Languages of India and abroad
Kalpasūtra (कल्पसूत्र).—a manual of ritual in the form of Sūtras. Mb.14.54.9. Name of a sacred Jaina book written by भद्रबाहु (bhadrabāhu) sketching the life of महावीर (mahāvīra).
Derivable forms: kalpasūtram (कल्पसूत्रम्).
Kalpasūtra is a Sanskrit compound consisting of the terms kalpa and sūtra (सूत्र).Source: DDSA: The practical Sanskrit-English dictionary
Sanskrit, also spelled संस्कृतम् (saṃskṛtam), is an ancient language of India commonly seen as the grandmother of the Indo-European language family. Closely allied with Prakrit and Pali, Sanskrit is more exhaustive in both grammar and terms and has the most extensive collection of literature in the world, greatly surpassing its sister-languages Greek and Latin.
Search found 1414 related definition(s) that might help you understand this better. Below you will find the 15 most relevant articles:
Kalpa (कल्प) in a precise sense means a vast cosmic period but this seems to have been a later ...
Sūtra (सूत्र).—n. (-traṃ) 1. A thread in general. 2. A rule, a precept, in morals or science; a...
Kālasūtra (कालसूत्र).—n. (-traṃ) One of the twenty-one hells. E. kāla from kal to count, a reck...
Brahmasūtra (ब्रह्मसूत्र).—n. (-traṃ) 1. The sacrificial or Brahminical thread. 2. An aphorism ...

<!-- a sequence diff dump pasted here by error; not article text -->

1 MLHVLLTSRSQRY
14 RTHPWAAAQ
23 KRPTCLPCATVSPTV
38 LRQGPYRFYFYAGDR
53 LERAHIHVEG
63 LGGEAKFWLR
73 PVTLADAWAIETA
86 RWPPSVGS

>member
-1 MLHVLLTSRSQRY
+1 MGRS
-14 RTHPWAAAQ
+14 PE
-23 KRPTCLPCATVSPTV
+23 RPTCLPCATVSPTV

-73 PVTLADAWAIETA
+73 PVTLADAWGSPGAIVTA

Kalpavṛkṣa (कल्पवृक्ष).—m. (-kṣaḥ) One of the fabulous trees of Indra'S heaven; a tree which yi...
Sūtradhara (सूत्रधर).—m. (-raḥ) A stage-manager: see the next.--- OR --- Sūtradhāra (सूत्रधार)....
Mahākalpa (महाकल्प) refers to a “great cosmic period”, according to the 2nd century Mahāprajñāp...
Kaṭisūtra (कटिसूत्र).—n. (-traṃ) A female zone or waist-band. E. kaṭi the loins, and sūtra a th...
Kalpānta (कल्पान्त).—m. (-ntaḥ) The destruction of the world, the end of the Kalpa, or four age...
Bhadrakalpa (भद्रकल्प).—also bhadraka kalpa, m. (= Pali bhaddakappa, see Childers s.v. kappo, a...
Kalpadruma (कल्पद्रुम) is a mythological tree supposed to grant all desires, according to the Ś...
Dīrghasūtra (दीर्घसूत्र).—mfn. (-traḥ-trā-traṃ) Dilatory, slow, tedious. E. dīrgha long, and sū...
Somasūtra (सोमसूत्र).—n. (-traṃ) A channel for conveying water from a Siva-Linga.
Akṣasūtra (अक्षसूत्र).—n. (-traṃ) A rosary, a string of eleocarpus seeds so used. E. akṣa and s...
Purākalpa (पुराकल्प) refers to “traditions”, as found in the Brāhmaṇas, according to the Āpasta...
Search found 20 books and stories containing Kalpasutra, Kalpasūtra, Kalpa-sutra, Kalpa-sūtra; (plurals include: Kalpasutras, Kalpasūtras, sutras, sūtras). You can also click to the full overview containing English textual excerpts. Below are direct links for the most relevant articles:
Apastamba Dharma-sutra (by Āpastamba)
Asvalayana-grihya-sutra (by Hermann Oldenberg)
Trishashti Shalaka Purusha Caritra (by Helen M. Johnson)
Notes on Śakra-stava < [Notes]
Appendix 2.1: additional notes < [Appendices]
A study of the philosophy of Jainism (by Deepa Baruah)
Apastamba-grihya-sutra (by Hermann Oldenberg)
A History of Indian Philosophy Volume 1 (by Surendranath Dasgupta)